An answer to the eternal mystery of how migratory birds know where to go may be at hand, writes James Gorman in the New York Times:
Birds are famously good navigators. Some migrate thousands of miles, flying day and night, even when the stars are obscured. And for decades, scientists have known that one navigational skill they employ is an ability to detect variations in the earth’s magnetic field.
How this magnetic sense works, however, has been frustratingly difficult to figure out.
Now, two researchers at Baylor College of Medicine, Le-Qing Wu and David Dickman, have solved a key part of that puzzle, identifying cells in a pigeon’s brain that record detailed information on the earth’s magnetic field, a kind of biological compass.
“It’s a stunning piece of work,” David Keays of the Institute of Molecular Pathology in Vienna wrote in an e-mail. “Wu and Dickman have found cells in the pigeon brain that are tuned to specific directions of the magnetic field.” Their report appeared online in Science Express on Thursday. Kenneth Lohmann at the University of North Carolina, who also studies magnetic sensing, said in an e-mail that the study was “very exciting and important.”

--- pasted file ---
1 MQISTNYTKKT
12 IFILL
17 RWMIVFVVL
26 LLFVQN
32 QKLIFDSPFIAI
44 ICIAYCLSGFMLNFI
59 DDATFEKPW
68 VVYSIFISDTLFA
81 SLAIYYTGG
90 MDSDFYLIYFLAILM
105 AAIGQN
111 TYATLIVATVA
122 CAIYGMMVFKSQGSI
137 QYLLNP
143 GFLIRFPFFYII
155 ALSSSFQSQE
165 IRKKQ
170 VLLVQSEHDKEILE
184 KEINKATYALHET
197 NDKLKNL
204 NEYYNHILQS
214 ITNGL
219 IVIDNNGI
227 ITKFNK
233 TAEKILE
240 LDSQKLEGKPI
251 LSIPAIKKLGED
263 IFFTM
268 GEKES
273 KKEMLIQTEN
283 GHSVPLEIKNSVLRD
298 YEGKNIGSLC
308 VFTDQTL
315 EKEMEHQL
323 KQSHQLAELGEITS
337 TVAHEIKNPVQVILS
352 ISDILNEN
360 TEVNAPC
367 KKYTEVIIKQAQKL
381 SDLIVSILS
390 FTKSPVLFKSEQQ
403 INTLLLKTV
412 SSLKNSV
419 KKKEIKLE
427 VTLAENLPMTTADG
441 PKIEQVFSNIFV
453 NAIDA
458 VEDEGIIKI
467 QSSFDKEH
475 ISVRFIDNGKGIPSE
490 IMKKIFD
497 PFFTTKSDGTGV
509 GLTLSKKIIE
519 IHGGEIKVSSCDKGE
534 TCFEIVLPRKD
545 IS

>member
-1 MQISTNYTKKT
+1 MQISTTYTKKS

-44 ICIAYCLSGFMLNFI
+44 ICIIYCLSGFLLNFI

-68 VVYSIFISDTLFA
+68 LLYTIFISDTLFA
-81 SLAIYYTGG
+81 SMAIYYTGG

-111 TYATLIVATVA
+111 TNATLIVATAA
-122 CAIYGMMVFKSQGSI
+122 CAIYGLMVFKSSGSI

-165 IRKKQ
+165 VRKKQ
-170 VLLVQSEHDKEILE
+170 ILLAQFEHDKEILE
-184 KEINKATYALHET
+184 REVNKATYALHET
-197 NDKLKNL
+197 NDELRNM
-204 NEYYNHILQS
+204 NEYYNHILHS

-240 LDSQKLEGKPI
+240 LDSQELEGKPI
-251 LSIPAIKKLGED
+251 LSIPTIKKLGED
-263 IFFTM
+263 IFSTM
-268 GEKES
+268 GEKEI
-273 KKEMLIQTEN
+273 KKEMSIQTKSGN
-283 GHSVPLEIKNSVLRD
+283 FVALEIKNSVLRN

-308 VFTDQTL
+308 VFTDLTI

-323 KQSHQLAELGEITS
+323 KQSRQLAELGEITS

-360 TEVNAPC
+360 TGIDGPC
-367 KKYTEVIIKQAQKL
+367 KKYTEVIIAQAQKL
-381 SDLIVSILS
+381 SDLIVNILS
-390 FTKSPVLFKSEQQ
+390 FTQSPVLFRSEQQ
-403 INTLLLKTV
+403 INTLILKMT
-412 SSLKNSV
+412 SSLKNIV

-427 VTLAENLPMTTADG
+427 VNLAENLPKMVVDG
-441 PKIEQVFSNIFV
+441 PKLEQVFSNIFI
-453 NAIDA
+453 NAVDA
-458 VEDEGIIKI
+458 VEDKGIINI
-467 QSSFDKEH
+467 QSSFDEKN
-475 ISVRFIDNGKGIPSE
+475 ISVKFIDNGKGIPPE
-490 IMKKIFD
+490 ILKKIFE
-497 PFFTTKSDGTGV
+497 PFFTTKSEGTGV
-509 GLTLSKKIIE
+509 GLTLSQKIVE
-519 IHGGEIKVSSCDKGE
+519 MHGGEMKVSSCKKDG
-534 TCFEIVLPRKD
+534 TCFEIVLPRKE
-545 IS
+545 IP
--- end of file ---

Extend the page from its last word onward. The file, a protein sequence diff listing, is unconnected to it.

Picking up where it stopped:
Navigating by magnetism includes several steps. Birds have to have a way to detect a magnetic field, some part of the brain has to register that information, and, it seems likely that another part of the brain compares the incoming information to a stored map…
[continues in the New York Times]